Bette Midler did not earn her nickname, the Divine Miss M, by being prim and proper or the kind of woman youâ€™d take home to Mom. She emerged in New Yorkâ€™s underground in the early 1970s potty-mouthed and in your face, an heir to Mae West and precursor to Madonna.
Her new tour, aptly titled â€œDivine Intervention,â€ was an astonishing moment to reflect on how Midler is evolving not only with the times, but in her relationship with her deep catalog. Her performance at TD Garden on Friday night, with a full band and a trio of backup singers, was almost everything fans could want from their diva â€“ funny, tender, lewd, boastful.
â€œI remain a triumph of science and fiction,â€ Midler quipped. (And to answer the question she posed early on, yes, she does look fabulous.)
More than that, though, Midler allowed herself to be vulnerable, and not in a way that felt scripted from one tour stop to the next. At 69, she has grown and learned an immense amount from her decades in showbiz and now brings that knowledge and resonance to her material.
Resurrecting â€œStay With Me,â€ an emotional powder keg sheâ€™s been wailing for more than 30 years, she explained that itâ€™s no longer just an account of unrequited love. Itâ€™s a meditation on losing our loved ones but taking comfort in how they stay with us all our lives, hovering like little bits of silver.
Midler bemoaned how overstimulated our culture has become in our quest to tweet, link, and share everything, and surmised that it was all just â€œan avalanche of useless information.â€ â€œEverything you need to know, you already do,â€ she said with a humble bow. And then she delivered a sage rendition of Leonard Cohenâ€™s â€œEverybody Knowsâ€ with Lotte Lenya-like conviction, a performance so intuitive that it suggested Midler should reinvent herself as a world-weary chanteuse on her next album.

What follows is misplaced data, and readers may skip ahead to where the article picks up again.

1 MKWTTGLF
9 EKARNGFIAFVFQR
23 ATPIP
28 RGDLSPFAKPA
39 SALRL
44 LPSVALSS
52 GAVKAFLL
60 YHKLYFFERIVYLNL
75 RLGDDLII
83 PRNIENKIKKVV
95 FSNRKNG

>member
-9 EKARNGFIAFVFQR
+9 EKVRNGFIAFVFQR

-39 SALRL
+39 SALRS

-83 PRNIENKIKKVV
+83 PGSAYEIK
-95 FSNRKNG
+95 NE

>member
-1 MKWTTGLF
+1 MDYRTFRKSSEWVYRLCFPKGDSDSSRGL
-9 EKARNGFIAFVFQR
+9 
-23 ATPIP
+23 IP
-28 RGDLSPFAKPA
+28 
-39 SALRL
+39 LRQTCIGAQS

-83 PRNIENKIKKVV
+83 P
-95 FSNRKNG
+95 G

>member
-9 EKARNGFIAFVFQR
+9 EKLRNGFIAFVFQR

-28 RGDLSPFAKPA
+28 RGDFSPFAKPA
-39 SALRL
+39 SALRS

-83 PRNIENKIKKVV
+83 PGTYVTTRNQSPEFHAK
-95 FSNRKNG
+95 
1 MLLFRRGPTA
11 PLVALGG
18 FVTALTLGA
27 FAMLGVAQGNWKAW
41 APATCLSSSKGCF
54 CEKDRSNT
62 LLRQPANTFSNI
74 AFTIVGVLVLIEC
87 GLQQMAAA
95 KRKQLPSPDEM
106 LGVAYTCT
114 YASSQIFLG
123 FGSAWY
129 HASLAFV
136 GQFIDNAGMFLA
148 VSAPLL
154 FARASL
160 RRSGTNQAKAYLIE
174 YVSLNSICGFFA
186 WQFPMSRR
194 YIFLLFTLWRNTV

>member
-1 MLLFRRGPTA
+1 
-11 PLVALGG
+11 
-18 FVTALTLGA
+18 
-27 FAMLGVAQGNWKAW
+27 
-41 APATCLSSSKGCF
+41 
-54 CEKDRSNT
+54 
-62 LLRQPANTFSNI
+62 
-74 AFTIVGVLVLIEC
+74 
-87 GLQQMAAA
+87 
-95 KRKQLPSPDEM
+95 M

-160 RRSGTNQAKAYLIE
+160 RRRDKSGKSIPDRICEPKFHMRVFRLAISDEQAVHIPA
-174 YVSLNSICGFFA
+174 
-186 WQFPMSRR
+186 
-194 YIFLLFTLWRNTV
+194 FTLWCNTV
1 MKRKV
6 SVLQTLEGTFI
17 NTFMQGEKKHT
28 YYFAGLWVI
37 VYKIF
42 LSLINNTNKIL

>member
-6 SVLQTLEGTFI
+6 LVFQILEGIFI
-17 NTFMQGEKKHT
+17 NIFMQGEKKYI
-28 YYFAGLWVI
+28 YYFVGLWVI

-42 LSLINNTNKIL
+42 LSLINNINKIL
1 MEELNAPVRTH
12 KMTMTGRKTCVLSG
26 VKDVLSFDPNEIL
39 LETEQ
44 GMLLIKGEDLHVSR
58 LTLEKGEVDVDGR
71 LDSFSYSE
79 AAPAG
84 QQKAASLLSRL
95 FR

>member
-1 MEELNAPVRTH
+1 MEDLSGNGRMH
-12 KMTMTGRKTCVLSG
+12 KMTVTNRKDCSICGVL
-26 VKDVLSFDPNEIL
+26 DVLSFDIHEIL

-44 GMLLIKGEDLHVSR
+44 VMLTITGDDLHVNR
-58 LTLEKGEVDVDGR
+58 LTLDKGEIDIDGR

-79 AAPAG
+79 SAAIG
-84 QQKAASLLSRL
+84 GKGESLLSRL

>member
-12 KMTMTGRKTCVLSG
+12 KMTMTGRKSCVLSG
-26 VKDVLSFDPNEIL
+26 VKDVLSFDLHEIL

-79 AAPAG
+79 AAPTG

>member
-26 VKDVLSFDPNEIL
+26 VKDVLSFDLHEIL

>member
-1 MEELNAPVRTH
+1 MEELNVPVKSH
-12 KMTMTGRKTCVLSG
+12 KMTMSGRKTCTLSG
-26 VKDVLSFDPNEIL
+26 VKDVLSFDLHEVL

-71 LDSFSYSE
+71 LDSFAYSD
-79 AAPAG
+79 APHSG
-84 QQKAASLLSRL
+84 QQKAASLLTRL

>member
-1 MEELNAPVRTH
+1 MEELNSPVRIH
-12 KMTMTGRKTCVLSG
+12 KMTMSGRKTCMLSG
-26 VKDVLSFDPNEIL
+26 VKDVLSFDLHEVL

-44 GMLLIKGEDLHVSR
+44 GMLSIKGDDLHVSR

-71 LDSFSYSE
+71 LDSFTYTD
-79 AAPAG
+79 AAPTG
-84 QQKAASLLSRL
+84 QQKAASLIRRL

OK, the show was pretty outrageous, too. She recycled her Sophie Tucker routine, in which Midler channels the sass and spirit of the Jewish comedian to tell naughty jokes that canâ€™t be printed here. (Bette was blue long before parental-advisory and NSFW warnings.)
She also bragged about her sexual romps from back in the day and narrated a montage of Photoshopped images of her in amorous embraces with everyone from Richard Nixon to Vladimir Putin. There was even Midler canoodling with Bruce Jenner. â€œCaitlyn!â€ she exclaimed, adding that they had the perfect relationship: â€œWe watched â€˜Beachesâ€™ and painted each otherâ€™s toenails.â€
Midler got the eveningâ€™s biggest laugh when the screen flashed a photo of her snuggling on Tom Bradyâ€™s chest. (FYI, she was the first one to suggest he deflate those balls, she joked.)
Meanwhie, the set list was thoughtful, spanning the usual suspects (a sublime â€œDo You Want to Dance?â€ and the final encore of â€œBoogie Woogie Bugle Boyâ€) and some surprises. She got dolled up as Winifred, the ghastly witch she played in the cult comedy â€œHocus Pocus,â€ to vamp her way through â€œI Put a Spell on You.â€ Of the handful of songs she sang from last yearâ€™s â€œItâ€™s the Girls!â€ her version of TLCâ€™s â€œWaterfallsâ€ was especially plaintive, a showcase for Midlerâ€™s superlative interpretive skills.
Her voice is aging with a natural patina. The sky-scraping high notes were gone on â€œWind Beneath My Wingsâ€ and â€œStay With Me,â€ but Midler has smartly recast the songs to suit her range. It meant she could sing with gusto and ease both the jazz standard â€œSpring Can Really Hang You Up the Mostâ€ and â€œBeast of Burden,â€ her underappreciated 1983 cover of the Rolling Stones kiss-off.
Midler sang her tearjerkers, â€œThe Roseâ€ and â€œFrom a Distance,â€ right in a row, each one sending up glowing cellphones that created a whole arena of ghostly fireflies. It was beautiful and a reminder that Miss M is no longer just divine â€“ sheâ€™s wise.